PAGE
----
Meeting again in a hotel foyer in Canary Wharf, Nolan is as always engaging company but now seems understandably more relaxed. Settling in at a new club, rarely an easy experience to begin with, has been eased by scoring 13 goals on the path to promotion. He has also taken, to his own surprise, to the big city. "I've enjoyed being able to go for a walk around and have a cup of tea. It's been really nice. You can sit and watch the hustle and bustle and watch the world go by. It's great. I always thought when I used to come down here that two days would be enough but I've moulded in and became one of those people that goes hustling and bustling past everyone else! My wife likes X Factor and she went with a couple of her friends to watch the results. She hasn't roped me into doing anything like that!"
When he got down in the early months Nolan admits he would go home [to Liverpool], to be with people "who love you and don't see you as Kevin Nolan the West Ham footballer. They see you as their son, their brother, as their cousin, as their best mate, as their husband and as their dad and that sort of helped me and you say to yourself, 'Just do your stuff and bit by bit, you will prove them wrong and make this work.'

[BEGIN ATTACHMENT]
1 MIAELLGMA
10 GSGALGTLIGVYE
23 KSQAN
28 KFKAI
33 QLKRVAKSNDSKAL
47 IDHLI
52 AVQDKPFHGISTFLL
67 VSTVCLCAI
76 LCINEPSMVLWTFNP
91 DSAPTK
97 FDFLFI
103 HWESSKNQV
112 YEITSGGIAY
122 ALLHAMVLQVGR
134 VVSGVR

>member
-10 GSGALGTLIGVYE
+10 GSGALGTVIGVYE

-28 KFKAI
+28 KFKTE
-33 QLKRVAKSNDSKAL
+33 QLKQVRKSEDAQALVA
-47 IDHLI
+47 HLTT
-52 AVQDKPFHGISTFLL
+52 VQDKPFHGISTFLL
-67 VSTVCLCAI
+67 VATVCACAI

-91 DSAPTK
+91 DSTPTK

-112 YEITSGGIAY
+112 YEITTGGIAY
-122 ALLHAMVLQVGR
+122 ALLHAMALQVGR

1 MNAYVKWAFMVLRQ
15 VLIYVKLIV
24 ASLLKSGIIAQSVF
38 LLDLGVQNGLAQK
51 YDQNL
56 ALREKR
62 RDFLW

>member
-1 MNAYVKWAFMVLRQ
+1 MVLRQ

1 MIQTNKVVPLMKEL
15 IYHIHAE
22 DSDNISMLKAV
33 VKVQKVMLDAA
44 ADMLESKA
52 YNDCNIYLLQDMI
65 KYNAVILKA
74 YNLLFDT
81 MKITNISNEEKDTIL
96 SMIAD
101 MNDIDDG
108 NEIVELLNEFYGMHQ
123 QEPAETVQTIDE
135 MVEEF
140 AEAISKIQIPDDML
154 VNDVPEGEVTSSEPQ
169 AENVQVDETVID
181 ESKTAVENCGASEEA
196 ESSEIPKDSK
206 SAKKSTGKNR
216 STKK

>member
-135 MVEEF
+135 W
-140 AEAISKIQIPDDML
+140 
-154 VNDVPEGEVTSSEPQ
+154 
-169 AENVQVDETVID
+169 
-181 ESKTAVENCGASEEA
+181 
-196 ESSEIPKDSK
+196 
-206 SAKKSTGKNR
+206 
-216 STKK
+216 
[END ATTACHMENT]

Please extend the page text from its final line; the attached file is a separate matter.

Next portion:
Nolan had a fantastic nine years at Bolton and then went to Newcastle. "We got relegated and then you become part of this great story. If I could choose one club in London that would be perfect for me, it would be West Ham. It reminds me so much of Liverpool and Everton, a working man’s club, similar to Newcastle. Some have been here for 25 years. You meet all the people who work behind the scenes; Pete, the kitman, Shirley in the kitchen, who’s been here for 37 or 38 years. To hear her excitement, knowing she was going to Wembley is what it's all about. People like them deserve to be in the Premier League."
They also deserve the right to voice their discontent as they did often and loudly last season; debate over the style of Sam Allardyce’s football causing as much frustration as dropped points. "There are sections of the crowd who complain but it’s why they come to the ground. These fellas get shit off the wife all week and they come to football to let it out. They are full-blooded people who want the best for West Ham. If you think about it, a lot of them have been wounded by things like relegation in the last couple of years. They have gone through a lot. So to have 30,000 at home games is amazing. I’d rather have 30,000 fans moaning at me than no one there at all. It shows the loyalty and love for the club." It is, he says, why everyone tried their best to ensure the fans got back to where they belong.